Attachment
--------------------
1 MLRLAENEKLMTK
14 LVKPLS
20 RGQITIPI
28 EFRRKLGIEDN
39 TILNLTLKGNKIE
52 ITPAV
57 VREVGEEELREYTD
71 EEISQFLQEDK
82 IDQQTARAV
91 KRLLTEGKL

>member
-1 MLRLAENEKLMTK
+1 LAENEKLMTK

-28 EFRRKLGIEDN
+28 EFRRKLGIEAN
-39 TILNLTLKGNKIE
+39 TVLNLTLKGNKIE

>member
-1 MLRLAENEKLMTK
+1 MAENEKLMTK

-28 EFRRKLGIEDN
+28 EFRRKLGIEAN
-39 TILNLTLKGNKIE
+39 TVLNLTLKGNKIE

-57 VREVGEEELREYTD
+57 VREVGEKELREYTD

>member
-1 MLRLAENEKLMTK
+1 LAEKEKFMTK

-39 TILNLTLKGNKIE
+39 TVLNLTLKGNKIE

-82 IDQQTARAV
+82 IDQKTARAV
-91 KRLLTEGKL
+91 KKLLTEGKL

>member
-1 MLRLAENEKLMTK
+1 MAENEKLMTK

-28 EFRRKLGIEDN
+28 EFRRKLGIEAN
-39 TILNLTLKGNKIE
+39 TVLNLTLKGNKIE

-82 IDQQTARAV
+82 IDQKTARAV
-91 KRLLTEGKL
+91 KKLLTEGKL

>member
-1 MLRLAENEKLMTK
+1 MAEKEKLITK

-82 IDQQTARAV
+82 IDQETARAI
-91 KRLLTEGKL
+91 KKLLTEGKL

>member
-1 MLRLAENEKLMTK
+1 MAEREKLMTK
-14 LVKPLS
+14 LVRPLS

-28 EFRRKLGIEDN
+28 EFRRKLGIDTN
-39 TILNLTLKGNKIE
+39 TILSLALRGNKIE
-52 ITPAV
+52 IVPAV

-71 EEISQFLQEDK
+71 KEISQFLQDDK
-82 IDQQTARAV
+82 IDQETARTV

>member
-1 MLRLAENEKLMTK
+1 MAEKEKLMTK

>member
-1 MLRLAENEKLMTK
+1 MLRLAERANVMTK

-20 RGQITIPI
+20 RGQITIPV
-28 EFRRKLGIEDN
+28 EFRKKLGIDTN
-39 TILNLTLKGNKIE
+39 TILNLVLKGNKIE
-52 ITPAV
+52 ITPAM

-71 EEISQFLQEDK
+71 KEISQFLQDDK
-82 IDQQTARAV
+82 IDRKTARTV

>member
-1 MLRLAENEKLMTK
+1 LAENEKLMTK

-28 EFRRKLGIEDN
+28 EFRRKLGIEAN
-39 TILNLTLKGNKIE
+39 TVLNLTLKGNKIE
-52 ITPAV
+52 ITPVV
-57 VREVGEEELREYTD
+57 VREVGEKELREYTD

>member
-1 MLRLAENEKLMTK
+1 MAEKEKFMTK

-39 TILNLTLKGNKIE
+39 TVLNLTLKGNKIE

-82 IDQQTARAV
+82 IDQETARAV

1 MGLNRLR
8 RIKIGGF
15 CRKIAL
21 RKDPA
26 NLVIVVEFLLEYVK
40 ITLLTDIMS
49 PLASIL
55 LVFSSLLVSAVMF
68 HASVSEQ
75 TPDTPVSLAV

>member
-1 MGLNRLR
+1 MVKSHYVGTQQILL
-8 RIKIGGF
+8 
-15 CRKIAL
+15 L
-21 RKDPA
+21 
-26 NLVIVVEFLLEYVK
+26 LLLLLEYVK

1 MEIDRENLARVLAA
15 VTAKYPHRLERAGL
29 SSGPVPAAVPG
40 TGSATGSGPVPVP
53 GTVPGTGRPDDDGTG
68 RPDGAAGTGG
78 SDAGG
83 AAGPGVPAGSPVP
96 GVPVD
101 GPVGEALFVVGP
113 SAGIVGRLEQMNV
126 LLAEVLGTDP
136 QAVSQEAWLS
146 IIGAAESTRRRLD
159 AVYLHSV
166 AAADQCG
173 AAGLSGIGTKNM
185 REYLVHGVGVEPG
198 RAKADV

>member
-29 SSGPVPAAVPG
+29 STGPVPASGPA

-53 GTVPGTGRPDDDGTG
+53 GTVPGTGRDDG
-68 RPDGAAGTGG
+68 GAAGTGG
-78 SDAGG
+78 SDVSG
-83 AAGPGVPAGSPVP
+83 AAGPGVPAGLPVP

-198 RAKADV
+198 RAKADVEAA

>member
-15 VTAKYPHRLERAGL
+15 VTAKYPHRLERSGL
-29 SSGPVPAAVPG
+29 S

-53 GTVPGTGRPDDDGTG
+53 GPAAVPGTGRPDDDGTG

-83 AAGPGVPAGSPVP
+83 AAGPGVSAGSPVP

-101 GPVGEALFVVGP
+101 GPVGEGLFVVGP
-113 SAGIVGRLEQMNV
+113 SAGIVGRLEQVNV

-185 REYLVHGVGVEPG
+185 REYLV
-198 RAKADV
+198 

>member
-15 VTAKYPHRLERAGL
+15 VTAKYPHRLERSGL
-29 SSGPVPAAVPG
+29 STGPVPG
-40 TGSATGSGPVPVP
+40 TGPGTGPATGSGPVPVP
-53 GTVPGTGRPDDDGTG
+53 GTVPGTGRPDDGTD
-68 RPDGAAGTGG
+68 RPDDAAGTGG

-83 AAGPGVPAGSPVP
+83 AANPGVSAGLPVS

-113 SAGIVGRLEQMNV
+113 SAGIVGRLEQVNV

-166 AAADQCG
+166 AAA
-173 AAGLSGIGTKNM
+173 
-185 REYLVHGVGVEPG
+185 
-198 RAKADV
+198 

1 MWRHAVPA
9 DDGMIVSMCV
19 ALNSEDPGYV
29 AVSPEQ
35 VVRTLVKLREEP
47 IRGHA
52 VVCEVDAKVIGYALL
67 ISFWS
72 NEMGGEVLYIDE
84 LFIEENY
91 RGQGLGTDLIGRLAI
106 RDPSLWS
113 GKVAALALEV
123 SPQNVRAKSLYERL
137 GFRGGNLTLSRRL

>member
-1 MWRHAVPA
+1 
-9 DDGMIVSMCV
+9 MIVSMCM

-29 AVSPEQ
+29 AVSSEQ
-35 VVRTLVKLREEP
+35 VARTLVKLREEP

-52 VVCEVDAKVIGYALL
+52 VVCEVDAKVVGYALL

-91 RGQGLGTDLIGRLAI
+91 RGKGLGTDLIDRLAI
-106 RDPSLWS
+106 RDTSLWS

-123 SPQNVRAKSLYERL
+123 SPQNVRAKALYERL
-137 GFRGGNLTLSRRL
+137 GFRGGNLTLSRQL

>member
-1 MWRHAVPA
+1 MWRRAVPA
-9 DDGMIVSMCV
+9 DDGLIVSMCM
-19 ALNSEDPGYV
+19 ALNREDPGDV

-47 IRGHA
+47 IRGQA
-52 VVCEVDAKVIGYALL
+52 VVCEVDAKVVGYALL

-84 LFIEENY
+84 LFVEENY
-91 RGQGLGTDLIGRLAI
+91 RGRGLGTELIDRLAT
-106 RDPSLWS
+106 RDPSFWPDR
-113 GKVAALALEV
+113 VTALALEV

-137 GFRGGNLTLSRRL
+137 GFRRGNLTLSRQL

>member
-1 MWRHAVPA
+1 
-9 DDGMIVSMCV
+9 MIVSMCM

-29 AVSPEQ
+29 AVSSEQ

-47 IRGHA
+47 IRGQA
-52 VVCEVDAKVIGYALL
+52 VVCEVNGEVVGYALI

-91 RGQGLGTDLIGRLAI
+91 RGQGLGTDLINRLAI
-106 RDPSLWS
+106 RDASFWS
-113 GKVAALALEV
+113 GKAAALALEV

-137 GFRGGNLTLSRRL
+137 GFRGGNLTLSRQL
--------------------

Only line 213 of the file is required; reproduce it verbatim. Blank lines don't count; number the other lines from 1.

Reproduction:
>member